Grassy Quigley

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This is Quigley after he’s gone out and rolled in the grass this time of year. Everything is very dry and staticky, so the pieces of grass stick to his coat and are very difficult to wipe off. I use a damp microfiber cloth but even then pieces remain and often merely transfer from him to my pants. 😦

 

Now: A Reprieve from Distraction?

Christmas Cactus blooms

Well, I had another week/weekend filled with distraction, but the Christmas stuff is almost put away, and the colonoscopy went well. There is no cancer there.  My oncologist had recommended I get checked sooner than the usual 10 years on account of the endometrial cancer.

And this time, after the screening, my gastroenterologist recommended a recheck in 5 to 7 years, which is actually the period of time he considers the longest anyone should wait between screenings, even if Medicare doesn’t agree…

Anyway, I have an eye appointment next week, as well as a trip across town to pick up a sunglasses clip that was inadvertently not included with my new glasses when I went to get them… and then maybe… just maybe… I’ll be appointment-free for a while and able to get back to some semblance of regular work on this book.

So far it seems to have been a veritable magnet for distraction.

I know. I’ve said that before. But surely at some point I’ll be left alone to get the work done, right? Right?

Please, Lord???

The Confiscated Dog Toy

Since my eye is still giving me problems — ie, I can’t work on the computer for long without getting it all upset — I’m going to put up some photos for a day or so.

The first is a gift my daughter in law brought for Quigley the first year she met him. He was still a puppy. It’s an adorable dog toy Santa, with a squeaker in the hat and crinklies in the legs:

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Fortunately (for me, but not for Quigley) she was at my mother’s house when she gave it to us/him.  Quigley was still in the tear-everything-up stage at the time, and it was so cute, I decided to wait until he was more mature.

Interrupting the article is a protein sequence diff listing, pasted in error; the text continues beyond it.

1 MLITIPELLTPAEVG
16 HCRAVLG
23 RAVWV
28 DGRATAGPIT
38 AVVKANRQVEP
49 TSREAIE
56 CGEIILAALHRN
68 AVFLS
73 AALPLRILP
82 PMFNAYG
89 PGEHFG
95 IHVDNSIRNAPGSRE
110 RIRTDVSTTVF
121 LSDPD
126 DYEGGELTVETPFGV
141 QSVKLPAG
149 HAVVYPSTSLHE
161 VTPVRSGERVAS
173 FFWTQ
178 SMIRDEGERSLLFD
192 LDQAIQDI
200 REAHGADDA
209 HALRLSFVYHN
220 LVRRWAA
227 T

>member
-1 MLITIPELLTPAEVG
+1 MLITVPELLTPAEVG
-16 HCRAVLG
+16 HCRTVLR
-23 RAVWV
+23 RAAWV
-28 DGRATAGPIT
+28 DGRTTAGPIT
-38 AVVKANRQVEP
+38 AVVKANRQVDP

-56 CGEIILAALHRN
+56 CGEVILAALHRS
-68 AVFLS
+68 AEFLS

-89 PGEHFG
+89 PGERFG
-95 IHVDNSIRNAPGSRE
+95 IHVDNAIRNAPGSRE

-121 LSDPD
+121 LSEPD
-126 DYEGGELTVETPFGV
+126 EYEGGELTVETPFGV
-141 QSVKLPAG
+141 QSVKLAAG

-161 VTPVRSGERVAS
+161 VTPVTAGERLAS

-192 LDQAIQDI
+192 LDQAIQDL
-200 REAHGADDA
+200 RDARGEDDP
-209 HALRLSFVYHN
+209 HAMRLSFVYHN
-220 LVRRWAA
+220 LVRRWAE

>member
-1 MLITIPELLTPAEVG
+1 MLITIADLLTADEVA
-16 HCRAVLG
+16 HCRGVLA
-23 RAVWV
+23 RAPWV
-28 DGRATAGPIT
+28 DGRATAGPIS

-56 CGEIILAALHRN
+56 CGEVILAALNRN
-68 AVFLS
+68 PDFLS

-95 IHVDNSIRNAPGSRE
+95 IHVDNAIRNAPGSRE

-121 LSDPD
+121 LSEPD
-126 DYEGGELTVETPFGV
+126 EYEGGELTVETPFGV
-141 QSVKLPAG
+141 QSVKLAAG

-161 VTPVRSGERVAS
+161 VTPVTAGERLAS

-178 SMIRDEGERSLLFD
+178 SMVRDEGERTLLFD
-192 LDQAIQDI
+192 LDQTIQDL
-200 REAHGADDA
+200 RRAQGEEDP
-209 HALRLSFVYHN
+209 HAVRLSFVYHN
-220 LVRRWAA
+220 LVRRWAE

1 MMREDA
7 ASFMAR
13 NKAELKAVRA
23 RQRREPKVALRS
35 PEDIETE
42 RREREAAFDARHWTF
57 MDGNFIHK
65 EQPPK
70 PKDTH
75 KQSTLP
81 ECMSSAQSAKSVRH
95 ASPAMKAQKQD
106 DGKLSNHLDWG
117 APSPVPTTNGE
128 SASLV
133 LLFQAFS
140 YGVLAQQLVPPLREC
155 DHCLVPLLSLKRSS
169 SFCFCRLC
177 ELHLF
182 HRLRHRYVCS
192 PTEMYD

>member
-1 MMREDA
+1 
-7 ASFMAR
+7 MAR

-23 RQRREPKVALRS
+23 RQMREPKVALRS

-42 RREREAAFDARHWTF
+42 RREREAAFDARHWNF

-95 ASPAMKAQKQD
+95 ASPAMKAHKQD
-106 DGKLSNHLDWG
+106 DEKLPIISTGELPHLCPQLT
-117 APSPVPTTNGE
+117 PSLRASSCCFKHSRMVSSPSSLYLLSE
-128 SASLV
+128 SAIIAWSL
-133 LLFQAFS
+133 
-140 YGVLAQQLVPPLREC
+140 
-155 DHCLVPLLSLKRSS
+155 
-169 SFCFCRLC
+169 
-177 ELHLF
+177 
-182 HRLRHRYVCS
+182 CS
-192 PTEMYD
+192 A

Well, he’s more mature now, and can actually have toys without tearing them to shreds in two minutes flat ( though he still has to be supervised). The problem is, he has weird saliva. It’s very gummy and sticky and thick and once he gets it on the toys… eeeeuwww!  So. I’m not yet ready to turn the cute Santa decoration into the slimed and gross Santa toy, so he sits on our bed. Every now and then Quigley eyes him hopefully, and I know he would LOVE to have him… but…

Maybe next year…

Vulnerable to Distraction

In the middle of when I was supposed to be writing last summer, I saw these bees and decided to run out and try to get a picture!

Well, today, I’m sorry to say that in the middle of doing an “Open Ended Writing” about the book, my hands suddenly went AWOL, started typing the keys to open my email and the next thing you know… I was checking email.  Even as I asked myself what in the world I was doing.

Worse, they went on to type in the commands to open Internet Explorer and…. alas.

Half an hour later I recovered from my fit of rebellion. Even then I had to ask myself if it was really bad. I am very interested in the news these days, and I’m not exactly sure why. If it was just some military guy committing adultery I know I would not be interesting. But this thing with Generals Petraeus and Allen and the Lebanese socialite who has a psychologically unhinged identical twin sister, and the FBI and drop boxes… all erupting three days after Obama was elected to his second term… is so weird, so bizarre, so… unbelievable on the surface… there just has to be more behind it…